The SDSU Writers’ Conference has a long history of launching careers by opening doors. This annual conference was among the first to pioneer 1:1 appointments with agents and editors, giving writers unprecedented access to top-tier publishing professionals — many of whom interact with unpublished authors only through conferences.
Among the more than 300 writing enthusiasts/aspiring authors who descended upon the 2015 SDSU Writers’ Conference was Maddie Rue Burke, who came in search of feedback on her post-apocalyptic novel, Dark in Nature. Among her scheduled appointments was an Advance Reading with Sheila Gilbert, executive editor/co-publisher of DAW Books.
Advance Reading appointments require submitting the first 10 pages of your manuscript to be read prior to the conference. Attendees also have the option of scheduling a Consultation appointment, which is a Q&A opportunity to pitch your project as a whole and discuss its viability in the marketplace.
Every year, each editor and agent chooses their favorite project(s) for a Conference Choice Award, and Burke’s was chosen by Gilbert. We trace Burke’s SDSU Writers’ Conference experience, and where she is today on her journey to publication.
Are you a writer by profession or is it an avocation?
Writing is something I have done as a hobby since age 13. I devoted myself to the craft a few years ago.
What’s your novel about?
Dark in Nature is a post-apocalyptic about a young scavenger in a destroyed world, seeking freedom from a pirate captain, only to discover she’s bound to him by more than just a tracking device.
How long have you been working on it?
On and off for a year.
Care to share the opening line (or paragraph)?
Never missed sunshine, not a single day of it, but I missed home. Five hundred land miles away from there, I searched the Playa Fluff ‘n Fold for supplies among rotted seashells and sand-buried bones. My boots sank into rubble mounds, heels grinding over the remains of people who’d once lived in Los Angeles. Tried not to gag, and shook out my hair, certain their dried flesh and tissue flakes had embedded themselves in my strands.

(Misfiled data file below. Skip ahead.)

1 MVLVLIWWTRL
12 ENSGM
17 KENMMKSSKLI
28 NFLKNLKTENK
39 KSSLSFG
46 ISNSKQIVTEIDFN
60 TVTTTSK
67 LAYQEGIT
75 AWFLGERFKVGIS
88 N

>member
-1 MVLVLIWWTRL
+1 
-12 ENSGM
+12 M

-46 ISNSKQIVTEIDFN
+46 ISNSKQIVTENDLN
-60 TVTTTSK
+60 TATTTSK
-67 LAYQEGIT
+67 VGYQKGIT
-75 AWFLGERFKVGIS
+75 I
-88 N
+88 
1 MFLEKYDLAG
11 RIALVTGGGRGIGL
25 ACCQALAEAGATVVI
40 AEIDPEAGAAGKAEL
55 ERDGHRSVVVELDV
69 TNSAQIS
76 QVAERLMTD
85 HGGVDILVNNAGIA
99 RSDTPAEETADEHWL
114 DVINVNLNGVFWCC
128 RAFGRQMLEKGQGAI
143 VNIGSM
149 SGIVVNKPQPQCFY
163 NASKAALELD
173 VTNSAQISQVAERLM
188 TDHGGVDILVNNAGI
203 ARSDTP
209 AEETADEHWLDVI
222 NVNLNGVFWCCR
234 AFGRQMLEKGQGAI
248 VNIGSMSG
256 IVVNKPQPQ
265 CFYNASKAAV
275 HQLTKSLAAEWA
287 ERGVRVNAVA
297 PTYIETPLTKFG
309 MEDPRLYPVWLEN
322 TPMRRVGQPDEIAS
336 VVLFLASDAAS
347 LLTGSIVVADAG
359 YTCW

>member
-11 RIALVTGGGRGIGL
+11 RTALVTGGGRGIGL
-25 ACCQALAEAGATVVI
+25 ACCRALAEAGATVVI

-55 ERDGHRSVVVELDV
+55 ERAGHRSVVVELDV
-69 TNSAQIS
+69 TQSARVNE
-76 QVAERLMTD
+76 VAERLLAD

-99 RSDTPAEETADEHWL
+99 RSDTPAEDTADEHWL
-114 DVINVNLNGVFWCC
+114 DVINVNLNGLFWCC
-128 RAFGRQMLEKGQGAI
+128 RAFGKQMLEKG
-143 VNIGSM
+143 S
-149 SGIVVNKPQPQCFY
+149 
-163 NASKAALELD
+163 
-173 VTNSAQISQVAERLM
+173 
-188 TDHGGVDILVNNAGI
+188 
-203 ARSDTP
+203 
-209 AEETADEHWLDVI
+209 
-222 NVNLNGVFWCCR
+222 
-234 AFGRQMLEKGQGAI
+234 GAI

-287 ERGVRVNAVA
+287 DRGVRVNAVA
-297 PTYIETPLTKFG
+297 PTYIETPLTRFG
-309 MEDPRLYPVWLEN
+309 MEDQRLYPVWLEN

Could you tell that Sheila was pretty excited about your 10 pages or was it a complete surprise when you heard your name announced as a Conference Choice winner?
I received the award before I had a chance to speak with Sheila, so it was a wonderful surprise. I had my session with her following that moment.
Are you still heady with euphoria?
I am. It is always reassuring to get a positive reaction, especially from someone well-respected in the industry. It helps to have that acknowledgement when those voices of doubt try to take over.
Did she give you any suggestions on reworking the first 10 pages?
Sheila was interested in discussing what happens after the first 10 pages. It was great. I felt very much at ease delving into the plot with her.
Did Sheila ask to see your complete manuscript?
Yes. I’m finishing up revisions now, and will be sending it to Ms. Gilbert soon.
How did you hear about the SDSU Writers’ Conference?
I found out about the conference browsing online for writing events in the Southern California area.
Was 2015 your first time at the conference or have you attended before?
What do you think is one of the greatest strengths of the conference?
Supportive atmosphere and quality workshops.
Had you been querying agents and trying to get representation prior to the conference? If so, what has the response been?
I was querying, but not with this project. I have received helpful and honest feedback over the past year from agents.
Did you take advantage of the conference’s On-the-Spot Query Letter Critique session on Friday? If so, did you get constructive feedback?
I did attend. I rewrote my query letter that weekend. Something definitely clicked after the session.
Did you make a connection with a fellow writer or an editor or agent at one of the mixers or the networking lunch?
I met up with a writing friend I knew via email. We had a great time chatting about our writing projects. I was also at a table with (author) Gini Koch. She was incredibly generous with sharing her knowledge and giving words of advice.
What’s the first book that spoke to you as a young reader?
I was slow to start reading until I discovered comics at the local library, but the first book that spoke to me was Tailchaser’s Song by Tad Williams. It sealed my love for adventure and fantasy stories.
Who’s your favorite author (or top three if it’s hard to choose one)?
What keeps you going in the pursuit of your writing goal?
I have an unshakable dream to become a published writer. In some ways, failure keeps me going. I want to try harder after one project doesn’t work out and come up with something better.